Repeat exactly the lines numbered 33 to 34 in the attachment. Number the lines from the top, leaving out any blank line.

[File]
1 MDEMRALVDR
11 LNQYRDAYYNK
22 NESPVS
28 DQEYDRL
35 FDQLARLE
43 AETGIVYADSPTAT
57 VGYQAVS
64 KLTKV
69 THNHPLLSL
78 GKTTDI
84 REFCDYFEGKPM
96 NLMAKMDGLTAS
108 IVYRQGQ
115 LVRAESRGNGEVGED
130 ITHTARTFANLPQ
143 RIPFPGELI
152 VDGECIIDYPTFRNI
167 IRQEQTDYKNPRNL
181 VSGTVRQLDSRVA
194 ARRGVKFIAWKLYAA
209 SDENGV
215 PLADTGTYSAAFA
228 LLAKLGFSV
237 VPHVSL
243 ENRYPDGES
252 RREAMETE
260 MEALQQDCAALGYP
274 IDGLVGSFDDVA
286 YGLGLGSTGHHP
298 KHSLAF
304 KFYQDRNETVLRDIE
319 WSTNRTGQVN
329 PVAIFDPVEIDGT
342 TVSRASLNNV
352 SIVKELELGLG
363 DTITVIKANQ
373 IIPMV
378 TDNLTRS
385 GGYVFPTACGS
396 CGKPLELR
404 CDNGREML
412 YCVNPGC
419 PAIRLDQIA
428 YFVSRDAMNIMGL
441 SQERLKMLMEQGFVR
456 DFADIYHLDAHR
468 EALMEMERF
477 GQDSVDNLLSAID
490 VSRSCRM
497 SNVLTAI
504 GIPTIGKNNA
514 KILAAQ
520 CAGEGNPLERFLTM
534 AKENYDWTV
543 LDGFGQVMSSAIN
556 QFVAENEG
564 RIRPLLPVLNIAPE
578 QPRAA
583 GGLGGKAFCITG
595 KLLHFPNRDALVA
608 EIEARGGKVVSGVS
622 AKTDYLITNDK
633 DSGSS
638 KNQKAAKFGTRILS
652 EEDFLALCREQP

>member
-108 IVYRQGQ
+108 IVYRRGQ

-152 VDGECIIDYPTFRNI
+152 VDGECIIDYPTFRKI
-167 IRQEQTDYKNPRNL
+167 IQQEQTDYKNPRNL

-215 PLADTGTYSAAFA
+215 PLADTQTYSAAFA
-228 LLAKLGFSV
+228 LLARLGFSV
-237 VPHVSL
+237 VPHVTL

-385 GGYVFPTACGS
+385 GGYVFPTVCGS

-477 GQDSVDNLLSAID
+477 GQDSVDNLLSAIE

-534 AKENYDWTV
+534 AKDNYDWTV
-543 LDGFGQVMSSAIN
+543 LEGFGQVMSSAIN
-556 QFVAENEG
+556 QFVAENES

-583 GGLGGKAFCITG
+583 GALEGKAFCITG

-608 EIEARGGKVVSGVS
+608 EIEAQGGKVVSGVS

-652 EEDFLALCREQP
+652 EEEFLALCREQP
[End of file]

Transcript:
329 PVAIFDPVEIDGT
342 TVSRASLNNV